We reviewed our experience with the Tanzanian Telemedicine Network in supporting paediatric care at 40 small, rural hospitals in the country. The network began operating in 2008. Store and forward telemedicine was provided via the open source software iPath. The 33 volunteer consultants were based in several countries, although most of them had practical experience in Tanzania. During the first three years of network operation there were 533 referrals. There were 159 paediatric cases (median age five years). Three paediatric specialists provided most consultations (64%), but other specialists provided recommendations when required. The response time was usually less than two days (median 6 h; inter-quartile range 2-24 h). A precise recommendation was not always provided, but since all consultants had an intimate knowledge of the state of health services in Tanzania, their advice was usually well adapted to the local circumstances of the hospitals. Referral to a higher level of care was recommended in 26 cases (16%). A simple web-based telemedicine system combined with email alerts is feasible in remote locations in Tanzania, even where fast Internet connections are not available. Copyright © 2012 by the Royal Society of Medicine Press Ltd

  16. Re-envisioning paediatric nurse training in a re-engineered health care system

    Directory of Open Access Journals (Sweden)

    Minette Coetzee

    2014-10-01

    Method: In response to the Committee on Morbidity and Mortality in Children recommendation, a colloquium was convened as a national forum for schools of nursing, departments of health, health care facilities, clinicians and regulatory bodies to advance children’s nursing in South Africa. Objectives: The goals of the colloquium were to thoroughly investigate the situation in South Africa’s paediatric nurse training, plot ways to strengthen and expand postgraduate paediatric programmes to meet priority child health needs, and to build relationships between the various schools and stakeholders. Results: Outcomes included the clarification and strengthening of a ‘stakeholder grid’ in nurse training, recognition of the need for more active teaching and learning strategies in curricula linked to national child health priorities, as well as the need to develop and support clinical nursing practice in facilities.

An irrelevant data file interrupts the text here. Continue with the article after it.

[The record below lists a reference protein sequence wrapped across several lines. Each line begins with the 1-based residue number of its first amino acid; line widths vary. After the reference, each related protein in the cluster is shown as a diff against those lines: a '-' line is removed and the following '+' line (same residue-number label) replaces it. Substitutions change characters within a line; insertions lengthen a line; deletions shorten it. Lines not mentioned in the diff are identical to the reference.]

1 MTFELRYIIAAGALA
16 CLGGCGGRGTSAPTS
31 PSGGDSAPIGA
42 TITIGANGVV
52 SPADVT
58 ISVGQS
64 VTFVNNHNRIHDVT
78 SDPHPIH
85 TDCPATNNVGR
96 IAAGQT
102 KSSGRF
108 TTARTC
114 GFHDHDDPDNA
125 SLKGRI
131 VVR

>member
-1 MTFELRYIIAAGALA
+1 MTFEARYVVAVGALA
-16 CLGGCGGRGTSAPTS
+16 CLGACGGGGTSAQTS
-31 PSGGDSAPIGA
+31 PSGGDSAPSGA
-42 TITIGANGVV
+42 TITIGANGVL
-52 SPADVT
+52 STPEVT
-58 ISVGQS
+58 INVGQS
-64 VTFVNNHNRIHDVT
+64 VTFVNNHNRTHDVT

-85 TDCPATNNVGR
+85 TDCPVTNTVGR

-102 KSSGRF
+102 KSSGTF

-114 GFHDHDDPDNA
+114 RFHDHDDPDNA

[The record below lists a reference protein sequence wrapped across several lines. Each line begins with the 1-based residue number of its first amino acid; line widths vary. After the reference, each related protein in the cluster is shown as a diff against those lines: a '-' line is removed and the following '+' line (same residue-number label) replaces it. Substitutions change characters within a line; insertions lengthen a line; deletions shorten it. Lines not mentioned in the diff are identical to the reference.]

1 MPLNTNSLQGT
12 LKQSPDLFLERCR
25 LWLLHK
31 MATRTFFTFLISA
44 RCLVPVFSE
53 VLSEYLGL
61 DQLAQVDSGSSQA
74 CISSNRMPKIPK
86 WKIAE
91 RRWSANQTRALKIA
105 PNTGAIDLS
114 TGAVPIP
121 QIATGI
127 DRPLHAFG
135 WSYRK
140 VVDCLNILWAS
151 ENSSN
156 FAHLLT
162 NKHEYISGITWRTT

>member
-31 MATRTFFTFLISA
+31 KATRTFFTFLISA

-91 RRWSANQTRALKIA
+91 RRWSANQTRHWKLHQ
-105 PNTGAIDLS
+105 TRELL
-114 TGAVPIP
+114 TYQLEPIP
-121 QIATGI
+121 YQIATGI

17. Keeping kids in care: virological failure in a paediatric antiretroviral ...

    African Journals Online (AJOL)

    A retrospective file audit determined the cumulative virological failure rate, that is, the sum of all ... Interviews were conducted with a purposive sample of 12 staff members and a random sample of 21 caregivers and 4 children attending care.

  18. Intensive care patient diaries in Scandinavia

    DEFF Research Database (Denmark)

    Egerod, Ingrid; Storli, Sissel Lisa; Åkerman, Eva

    2011-01-01

    Critical illness and intensive care therapy are often followed by psychological problems such as nightmares, hallucinations, delusions, anxiety, depression, and symptoms of posttraumatic stress. Intensive care patient diaries have been kept by nurses and the patients' family since the early 1990s...... in the Scandinavian countries to help critically ill patients come to terms with their illness after hospital discharge. The aim of the study was to describe and compare the emergence and evolution of intensive care patient diaries in Denmark, Norway, and Sweden. The study had a comparative international design using...... secondary analysis of qualitative data generated by key-informant telephone interviews with intensive care nurses (n=114). The study showed that diaries were introduced concurrently in the three Scandinavian countries as a grass-roots initiative by mutual cross-national inspiration. The concept has evolved...